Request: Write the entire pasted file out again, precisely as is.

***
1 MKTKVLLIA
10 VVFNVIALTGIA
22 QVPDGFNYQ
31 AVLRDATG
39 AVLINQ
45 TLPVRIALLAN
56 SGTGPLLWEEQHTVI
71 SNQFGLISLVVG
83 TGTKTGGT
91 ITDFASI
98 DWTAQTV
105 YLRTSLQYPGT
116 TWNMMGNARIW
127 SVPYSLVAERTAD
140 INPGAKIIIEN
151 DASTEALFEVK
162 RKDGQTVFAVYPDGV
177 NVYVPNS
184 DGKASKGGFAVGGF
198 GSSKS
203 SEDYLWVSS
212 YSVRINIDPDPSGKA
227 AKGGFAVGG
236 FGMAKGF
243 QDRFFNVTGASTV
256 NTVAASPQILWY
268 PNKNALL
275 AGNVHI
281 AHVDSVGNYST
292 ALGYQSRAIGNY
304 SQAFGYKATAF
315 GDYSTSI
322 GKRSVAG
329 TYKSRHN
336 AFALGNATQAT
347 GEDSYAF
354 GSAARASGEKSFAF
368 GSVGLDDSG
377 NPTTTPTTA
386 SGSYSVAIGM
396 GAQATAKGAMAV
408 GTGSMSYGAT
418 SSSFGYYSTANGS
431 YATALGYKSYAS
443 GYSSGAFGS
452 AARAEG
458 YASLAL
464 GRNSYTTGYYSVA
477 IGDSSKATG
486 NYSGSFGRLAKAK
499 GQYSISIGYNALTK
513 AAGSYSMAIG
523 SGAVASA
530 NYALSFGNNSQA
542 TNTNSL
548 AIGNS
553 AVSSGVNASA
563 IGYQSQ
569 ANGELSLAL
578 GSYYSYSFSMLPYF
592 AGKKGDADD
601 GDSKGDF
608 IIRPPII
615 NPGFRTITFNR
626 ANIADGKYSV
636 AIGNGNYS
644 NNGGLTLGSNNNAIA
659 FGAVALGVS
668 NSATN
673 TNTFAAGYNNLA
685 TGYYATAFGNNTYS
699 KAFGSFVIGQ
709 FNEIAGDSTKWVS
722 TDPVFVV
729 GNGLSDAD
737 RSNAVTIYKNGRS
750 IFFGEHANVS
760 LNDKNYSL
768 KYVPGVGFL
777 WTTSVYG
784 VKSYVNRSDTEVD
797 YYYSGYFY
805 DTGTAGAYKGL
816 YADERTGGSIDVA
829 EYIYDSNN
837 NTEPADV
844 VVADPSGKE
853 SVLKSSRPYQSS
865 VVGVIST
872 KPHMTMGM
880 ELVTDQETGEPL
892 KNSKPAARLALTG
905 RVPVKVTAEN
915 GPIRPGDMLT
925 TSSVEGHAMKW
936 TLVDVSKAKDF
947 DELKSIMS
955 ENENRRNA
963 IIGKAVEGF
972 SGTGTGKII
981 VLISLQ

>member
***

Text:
1 MKTKVLLIA
10 VVFNVIALTGIA
22 QVPDGFNYQ
31 AVLRDATG
39 AVLINQ
45 TLPVRIALLAN
56 SGTGPLLWEEQHTVI
71 SNQFGLISLVVG
83 TGTKTGGT
91 ITDFASI
98 DWTAQTV
105 YLRTSLQYPGT
116 TWNMMGNARIW
127 SVPYSLVAERTAD
140 INPGAKIIIEN
151 DASTEALFEVK
162 RKDGQTVFAVYPDGV
177 NVYVPNS
184 DGKASKGGFAVGGF
198 GSSKS
203 SEDYLWVSS
212 YSVRINIDPDPSGKA
227 AKGGFAVGG
236 FGMAKGF
243 QDRFFNVTGASTV
256 NTVAASPQILWY
268 PNKNALL
275 AGNVHI
281 AHVDSVGNYST
292 ALGYQSRAIGNY
304 SQAFGYKATAF
315 GDYSTSI
322 GKRSVAG
329 TYKSRHN
336 AFALGNATQAT
347 GEDSYAF
354 GSAARASGEKSFAF
368 GSVGLDDSG
377 NPTTTPTTA
386 SGSYSVAIGM
396 GAQATAKGAMAV
408 GTGSMSYGAT
418 SSSFGYYSTANGS
431 YATALGYKSYAS
443 GYSSGAFGS
452 AARAEG
458 YASLAL
464 GRNSYTTGYYSVA
477 IGDSSKATG
486 NYSGSFGRLAKAK
499 GQYSISIGYNALTK
513 AAGSYSMAIG
523 SGAVASA
530 NYALSFGNNSQA
542 TNTNSL
548 AIGNS
553 AVSSGVNASA
563 IGYQSQ
569 ANGELSLAL
578 GSYYSYSFSMLPYF
592 AGKKGDADD
601 GDSKGDF
608 IIRPPII
615 NPGFRTITFNR
626 ANIADGKYSV
636 AIGNGNYS
644 NNGGLTLGSNNNAIA
659 FGAVALGVS
668 NSATN
673 TNTFAAGYNNLA
685 TGYYATAFGNNTYS
699 KAFGSFVIGQ
709 FNEIAGDSTKWVS
722 TDPVFVV
729 GNGLSDAD
737 RSNAVTIYKNGRS
750 IFFGEHANVS
760 LNDKNYSL
768 KYVPGVGFL
777 WTTSVYG
784 VKSYVNRSDTEVD
797 YYYSGYFY
805 DTGTAGAYKGL
816 YADERTGGSIDVA
829 EYIYDSNN
837 NTEPADV
844 VVADPSGKE
853 SVLKSSRPYQSS
865 VVGVIST
872 KPHMTMGM
880 ELVTDQETGEPL
892 KNSKPAARLALTG
905 RVPVKVTAEN
915 GPIRPGDMLT
925 TSSVEGHAMKW
936 TLVDVSKAKDF
947 DELKSIMS
955 ENENRRNA
963 IIGKAVEGF
972 SGTGTGKII
981 VLISLQ

>member